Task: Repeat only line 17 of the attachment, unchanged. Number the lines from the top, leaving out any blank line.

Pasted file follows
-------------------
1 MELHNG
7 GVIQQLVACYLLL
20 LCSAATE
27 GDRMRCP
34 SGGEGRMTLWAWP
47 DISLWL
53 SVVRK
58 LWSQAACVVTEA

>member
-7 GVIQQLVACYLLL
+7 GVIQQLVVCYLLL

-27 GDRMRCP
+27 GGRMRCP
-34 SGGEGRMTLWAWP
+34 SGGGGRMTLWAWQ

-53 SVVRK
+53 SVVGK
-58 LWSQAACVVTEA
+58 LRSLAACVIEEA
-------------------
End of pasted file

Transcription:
+53 SVVGK